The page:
Cassel comes from a family of curse workers – people who have the power to change your emotions, your memories, your luck, by the slightest tough of their hands. And since curse work is illegal, they’re all criminals. Many become mobsters and con artists. But not Cassel. He hasn’t got magic, so he’s an outsider, the straight kid in a crooked family. You just have to ignore one small detail – he killed his best friend, Lila, three years ago.
Cassel has carefully built up a facade of normalcy, blending into the crowd. But his facade starts to crumble when he finds himself sleepwalking, propelled into the night by terrifying dreams about a white cat that wants to tell him something. He’s noticing other disturbing things too, including the strange behaviour of his two brothers. They are keeping secrets from him. As Cassel begins to suspect he’s part of a huge con game, he must unravel his past and his memories. To find out the truth, Cassel will have to outcon the conmen.
White Cat is so fun and unique. Cassel is part of a family of curse workers, even though he isn’t one. Two older brothers, mother, father, grandfather…he’s the white sheep of the family. Except he isn’t as white as he’d like, what with killing his friend Lila 3 years before the book opens. The book follows Cassel as he gets suspended from school and sent home, where he’s swept up in curse worker business. Oh, and there’s a mysterious white cat, of course. It’s taken me ages to write this review because I don’t want to spoil any of the book. So this one’s going to be a bit shorter than my usual.
I loved Cassel. Even though he’s the odd man out in his family, he still made a place for himself. Cassel is a conman – a good one, and proud of it. He’s making his way through school, and while he may not necessarily like his family, they are his family. All thw hile, he’s dealing with the knowledge that he killed his best friend, Lila, three years before, and that his mother’s in jail for curse working. He’s got a lot of strength, and while he’s not the most honest or trustworthy person, he still know his right from wrong. Cassel just considers some wrongs not too bad (cons, mostly). Really, there’s just something about him that’s likeable.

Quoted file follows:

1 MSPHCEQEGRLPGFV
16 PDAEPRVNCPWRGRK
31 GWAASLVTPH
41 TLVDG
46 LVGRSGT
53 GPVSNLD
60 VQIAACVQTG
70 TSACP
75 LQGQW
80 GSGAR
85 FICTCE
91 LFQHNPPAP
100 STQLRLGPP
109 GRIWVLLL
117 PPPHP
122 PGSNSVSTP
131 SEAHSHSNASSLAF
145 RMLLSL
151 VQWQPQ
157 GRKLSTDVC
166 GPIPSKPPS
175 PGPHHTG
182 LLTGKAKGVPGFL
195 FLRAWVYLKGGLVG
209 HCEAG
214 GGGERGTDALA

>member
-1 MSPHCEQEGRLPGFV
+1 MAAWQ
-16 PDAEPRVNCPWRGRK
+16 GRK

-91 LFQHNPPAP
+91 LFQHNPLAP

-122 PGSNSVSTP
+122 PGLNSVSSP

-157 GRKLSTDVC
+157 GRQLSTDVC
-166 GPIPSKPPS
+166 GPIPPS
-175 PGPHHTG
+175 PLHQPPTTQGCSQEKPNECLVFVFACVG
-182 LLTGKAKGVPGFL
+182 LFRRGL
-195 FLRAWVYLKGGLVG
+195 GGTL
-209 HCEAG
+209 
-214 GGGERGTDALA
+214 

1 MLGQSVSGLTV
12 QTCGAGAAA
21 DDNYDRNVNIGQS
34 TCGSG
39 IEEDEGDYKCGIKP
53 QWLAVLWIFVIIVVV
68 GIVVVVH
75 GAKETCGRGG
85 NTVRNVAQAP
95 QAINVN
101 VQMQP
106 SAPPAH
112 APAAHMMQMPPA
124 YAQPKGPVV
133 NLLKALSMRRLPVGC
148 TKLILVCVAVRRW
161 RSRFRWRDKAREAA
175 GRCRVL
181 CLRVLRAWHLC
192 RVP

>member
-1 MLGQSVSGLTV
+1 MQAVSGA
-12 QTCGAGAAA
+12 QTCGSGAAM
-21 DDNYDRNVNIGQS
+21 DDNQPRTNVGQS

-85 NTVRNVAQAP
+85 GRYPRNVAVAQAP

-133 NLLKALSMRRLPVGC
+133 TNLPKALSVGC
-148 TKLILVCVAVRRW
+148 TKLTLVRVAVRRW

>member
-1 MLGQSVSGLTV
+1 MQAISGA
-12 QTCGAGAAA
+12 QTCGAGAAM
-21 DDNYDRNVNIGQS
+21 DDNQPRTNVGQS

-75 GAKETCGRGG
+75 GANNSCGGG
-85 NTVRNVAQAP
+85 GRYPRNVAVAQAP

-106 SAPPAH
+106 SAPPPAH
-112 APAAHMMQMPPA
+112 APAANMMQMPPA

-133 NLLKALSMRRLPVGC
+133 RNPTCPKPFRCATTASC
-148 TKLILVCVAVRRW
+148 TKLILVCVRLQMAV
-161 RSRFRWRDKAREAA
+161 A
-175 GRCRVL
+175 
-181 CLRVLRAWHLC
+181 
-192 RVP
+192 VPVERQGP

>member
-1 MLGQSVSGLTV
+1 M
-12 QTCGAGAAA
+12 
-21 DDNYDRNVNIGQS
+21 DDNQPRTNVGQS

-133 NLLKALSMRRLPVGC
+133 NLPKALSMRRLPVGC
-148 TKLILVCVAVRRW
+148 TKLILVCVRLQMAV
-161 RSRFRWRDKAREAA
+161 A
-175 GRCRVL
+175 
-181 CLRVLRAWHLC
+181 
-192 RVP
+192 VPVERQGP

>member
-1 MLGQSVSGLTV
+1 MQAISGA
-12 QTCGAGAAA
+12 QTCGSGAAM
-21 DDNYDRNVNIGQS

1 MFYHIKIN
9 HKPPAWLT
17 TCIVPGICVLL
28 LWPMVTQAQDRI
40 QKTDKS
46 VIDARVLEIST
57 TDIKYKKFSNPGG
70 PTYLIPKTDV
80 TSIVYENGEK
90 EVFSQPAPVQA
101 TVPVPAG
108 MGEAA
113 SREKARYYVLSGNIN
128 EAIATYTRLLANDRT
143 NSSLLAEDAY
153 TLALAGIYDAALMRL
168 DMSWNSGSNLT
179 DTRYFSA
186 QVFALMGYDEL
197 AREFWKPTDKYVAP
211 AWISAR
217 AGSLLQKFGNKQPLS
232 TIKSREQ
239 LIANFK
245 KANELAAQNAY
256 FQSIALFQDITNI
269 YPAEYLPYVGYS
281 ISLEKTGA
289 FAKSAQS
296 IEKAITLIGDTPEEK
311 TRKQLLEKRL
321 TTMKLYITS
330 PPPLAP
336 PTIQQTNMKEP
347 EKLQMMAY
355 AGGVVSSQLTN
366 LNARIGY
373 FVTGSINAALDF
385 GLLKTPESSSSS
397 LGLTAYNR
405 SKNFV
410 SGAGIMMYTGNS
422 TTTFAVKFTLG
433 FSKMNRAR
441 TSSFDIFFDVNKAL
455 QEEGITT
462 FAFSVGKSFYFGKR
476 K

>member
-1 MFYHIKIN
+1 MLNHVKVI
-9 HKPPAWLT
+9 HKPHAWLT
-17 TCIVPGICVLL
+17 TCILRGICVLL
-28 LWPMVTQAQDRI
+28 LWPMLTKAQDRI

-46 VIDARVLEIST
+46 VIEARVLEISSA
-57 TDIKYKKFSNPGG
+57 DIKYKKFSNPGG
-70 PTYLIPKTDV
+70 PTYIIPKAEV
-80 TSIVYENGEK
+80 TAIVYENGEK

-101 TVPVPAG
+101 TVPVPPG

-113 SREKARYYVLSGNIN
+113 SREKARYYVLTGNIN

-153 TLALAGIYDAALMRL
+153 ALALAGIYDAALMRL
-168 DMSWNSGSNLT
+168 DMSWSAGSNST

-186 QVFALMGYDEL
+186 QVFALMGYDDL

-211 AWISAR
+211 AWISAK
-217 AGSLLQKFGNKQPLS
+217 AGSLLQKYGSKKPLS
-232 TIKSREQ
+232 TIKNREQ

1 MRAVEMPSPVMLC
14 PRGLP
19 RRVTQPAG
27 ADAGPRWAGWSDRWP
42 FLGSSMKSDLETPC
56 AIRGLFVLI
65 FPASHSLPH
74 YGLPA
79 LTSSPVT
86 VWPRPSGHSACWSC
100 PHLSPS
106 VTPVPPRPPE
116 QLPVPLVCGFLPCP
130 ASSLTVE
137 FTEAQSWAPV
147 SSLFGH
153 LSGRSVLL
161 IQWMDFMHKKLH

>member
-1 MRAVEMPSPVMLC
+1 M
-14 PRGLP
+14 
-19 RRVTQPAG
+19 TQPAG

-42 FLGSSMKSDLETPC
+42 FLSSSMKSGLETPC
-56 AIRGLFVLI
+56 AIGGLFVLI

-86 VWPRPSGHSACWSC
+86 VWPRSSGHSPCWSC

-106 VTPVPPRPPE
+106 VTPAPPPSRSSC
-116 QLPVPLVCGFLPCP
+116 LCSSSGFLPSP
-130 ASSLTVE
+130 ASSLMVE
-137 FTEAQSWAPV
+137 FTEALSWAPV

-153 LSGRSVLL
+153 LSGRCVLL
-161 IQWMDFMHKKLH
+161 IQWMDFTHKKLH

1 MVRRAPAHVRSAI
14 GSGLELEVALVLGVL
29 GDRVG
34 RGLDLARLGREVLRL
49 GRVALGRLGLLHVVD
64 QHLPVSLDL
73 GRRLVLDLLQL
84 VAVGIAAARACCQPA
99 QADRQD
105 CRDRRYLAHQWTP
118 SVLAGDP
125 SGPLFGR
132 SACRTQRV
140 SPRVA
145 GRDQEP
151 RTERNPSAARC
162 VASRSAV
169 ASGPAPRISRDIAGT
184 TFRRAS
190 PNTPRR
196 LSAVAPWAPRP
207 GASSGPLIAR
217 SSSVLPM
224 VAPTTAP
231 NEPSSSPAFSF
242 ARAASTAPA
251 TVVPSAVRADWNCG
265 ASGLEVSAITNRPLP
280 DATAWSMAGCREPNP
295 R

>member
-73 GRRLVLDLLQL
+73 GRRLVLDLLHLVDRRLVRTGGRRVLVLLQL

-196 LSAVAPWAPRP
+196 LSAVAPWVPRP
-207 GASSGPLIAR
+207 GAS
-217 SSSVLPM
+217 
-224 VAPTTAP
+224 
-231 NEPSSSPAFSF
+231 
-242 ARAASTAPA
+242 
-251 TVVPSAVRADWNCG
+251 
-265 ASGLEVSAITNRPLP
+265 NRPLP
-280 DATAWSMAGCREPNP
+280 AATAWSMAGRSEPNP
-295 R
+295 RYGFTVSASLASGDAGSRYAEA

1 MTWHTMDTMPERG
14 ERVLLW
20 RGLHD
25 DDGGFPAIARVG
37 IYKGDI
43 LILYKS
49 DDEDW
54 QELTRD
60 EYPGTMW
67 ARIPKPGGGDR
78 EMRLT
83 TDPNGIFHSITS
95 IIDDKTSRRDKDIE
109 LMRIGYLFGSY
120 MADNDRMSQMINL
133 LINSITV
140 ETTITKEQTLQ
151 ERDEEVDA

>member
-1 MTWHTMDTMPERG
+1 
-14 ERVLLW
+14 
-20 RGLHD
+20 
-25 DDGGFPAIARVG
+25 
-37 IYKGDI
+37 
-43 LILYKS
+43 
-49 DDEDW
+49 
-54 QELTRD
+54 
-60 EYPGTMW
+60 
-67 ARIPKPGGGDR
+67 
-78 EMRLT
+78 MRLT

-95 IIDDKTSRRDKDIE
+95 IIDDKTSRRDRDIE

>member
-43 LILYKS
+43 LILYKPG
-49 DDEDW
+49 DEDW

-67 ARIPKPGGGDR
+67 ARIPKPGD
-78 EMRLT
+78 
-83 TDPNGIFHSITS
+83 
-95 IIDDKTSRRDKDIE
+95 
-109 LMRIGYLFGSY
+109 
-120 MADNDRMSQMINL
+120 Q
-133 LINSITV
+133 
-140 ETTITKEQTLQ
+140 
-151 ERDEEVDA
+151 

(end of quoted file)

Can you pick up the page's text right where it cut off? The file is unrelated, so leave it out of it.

Cassel is definitely the major attraction in this book. The whole plot revolves around him, and it’s done so well. The cons are perfect, and as the book goes on, you realize (along with Cassel) that everything is not as it seems, and some curse work is afoot. There’s tension, confusion, worry and fast paced action. And always, Cassel is wondering if what he knows is real is actually the truth. White Cat is a well put together book, with engaging writing. You’ll be questioning everything you’ve read, and loving it all the more for it (even if you get a little confused along the way. It doesn’t last long).